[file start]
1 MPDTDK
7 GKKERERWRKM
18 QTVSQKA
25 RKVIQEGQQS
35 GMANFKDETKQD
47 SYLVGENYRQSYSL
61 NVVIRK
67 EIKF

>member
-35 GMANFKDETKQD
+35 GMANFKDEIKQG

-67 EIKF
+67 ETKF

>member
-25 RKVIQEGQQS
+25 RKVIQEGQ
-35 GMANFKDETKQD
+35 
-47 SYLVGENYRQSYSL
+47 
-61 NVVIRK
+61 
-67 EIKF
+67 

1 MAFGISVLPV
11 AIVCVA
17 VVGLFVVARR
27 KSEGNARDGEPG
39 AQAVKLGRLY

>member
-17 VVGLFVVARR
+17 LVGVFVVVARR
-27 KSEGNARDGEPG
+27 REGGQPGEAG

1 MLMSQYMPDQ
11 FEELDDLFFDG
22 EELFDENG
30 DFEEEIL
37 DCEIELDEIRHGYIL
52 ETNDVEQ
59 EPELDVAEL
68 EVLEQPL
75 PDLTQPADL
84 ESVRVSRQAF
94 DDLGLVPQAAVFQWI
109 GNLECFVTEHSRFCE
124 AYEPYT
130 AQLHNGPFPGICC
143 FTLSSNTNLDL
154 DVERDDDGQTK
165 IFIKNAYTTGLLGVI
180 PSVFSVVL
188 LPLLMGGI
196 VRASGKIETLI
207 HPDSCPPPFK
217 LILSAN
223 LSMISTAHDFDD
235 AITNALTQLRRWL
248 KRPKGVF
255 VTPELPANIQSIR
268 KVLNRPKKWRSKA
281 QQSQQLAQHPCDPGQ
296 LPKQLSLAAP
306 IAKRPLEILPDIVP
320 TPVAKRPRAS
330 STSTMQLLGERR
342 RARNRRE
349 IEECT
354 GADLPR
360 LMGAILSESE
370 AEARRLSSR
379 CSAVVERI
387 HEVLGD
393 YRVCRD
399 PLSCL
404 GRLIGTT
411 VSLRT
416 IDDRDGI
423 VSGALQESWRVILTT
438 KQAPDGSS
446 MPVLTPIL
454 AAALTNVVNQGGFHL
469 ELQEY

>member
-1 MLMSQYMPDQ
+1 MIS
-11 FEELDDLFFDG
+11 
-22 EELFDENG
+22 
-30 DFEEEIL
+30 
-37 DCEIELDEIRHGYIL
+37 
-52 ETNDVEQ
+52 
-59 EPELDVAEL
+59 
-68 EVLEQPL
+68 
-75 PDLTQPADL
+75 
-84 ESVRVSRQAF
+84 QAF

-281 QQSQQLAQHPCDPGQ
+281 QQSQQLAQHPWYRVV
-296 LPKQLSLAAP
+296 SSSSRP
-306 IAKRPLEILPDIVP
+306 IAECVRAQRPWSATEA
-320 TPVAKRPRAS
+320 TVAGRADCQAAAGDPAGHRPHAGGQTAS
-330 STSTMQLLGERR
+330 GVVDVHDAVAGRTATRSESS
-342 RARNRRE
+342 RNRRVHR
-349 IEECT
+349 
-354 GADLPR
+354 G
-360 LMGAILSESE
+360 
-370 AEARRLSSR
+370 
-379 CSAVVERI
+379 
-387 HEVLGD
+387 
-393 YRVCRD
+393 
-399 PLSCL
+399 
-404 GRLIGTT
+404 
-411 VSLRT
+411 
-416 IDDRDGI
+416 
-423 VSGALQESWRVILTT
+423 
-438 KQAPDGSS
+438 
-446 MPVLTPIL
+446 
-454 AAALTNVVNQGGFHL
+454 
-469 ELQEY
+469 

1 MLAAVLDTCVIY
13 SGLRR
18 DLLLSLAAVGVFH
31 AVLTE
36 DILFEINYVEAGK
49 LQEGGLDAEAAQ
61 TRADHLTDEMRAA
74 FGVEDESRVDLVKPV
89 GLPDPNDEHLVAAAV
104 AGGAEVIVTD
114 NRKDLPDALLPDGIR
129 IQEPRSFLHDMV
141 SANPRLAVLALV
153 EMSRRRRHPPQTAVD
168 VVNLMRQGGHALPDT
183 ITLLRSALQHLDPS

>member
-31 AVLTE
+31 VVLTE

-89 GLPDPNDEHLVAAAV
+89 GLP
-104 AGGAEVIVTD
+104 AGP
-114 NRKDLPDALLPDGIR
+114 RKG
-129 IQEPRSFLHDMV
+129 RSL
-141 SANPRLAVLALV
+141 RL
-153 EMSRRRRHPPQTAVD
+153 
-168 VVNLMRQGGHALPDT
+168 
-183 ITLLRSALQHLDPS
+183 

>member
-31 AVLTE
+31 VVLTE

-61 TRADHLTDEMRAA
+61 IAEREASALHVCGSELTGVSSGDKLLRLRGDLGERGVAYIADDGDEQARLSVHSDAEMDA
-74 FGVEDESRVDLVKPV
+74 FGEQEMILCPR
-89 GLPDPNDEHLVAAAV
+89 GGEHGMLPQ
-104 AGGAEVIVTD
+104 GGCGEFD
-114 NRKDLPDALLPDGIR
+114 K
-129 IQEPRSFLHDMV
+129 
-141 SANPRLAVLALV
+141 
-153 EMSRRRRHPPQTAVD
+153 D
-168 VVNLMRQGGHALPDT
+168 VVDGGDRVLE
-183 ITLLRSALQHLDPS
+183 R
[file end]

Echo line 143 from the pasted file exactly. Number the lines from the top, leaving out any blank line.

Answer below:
-446 MPVLTPIL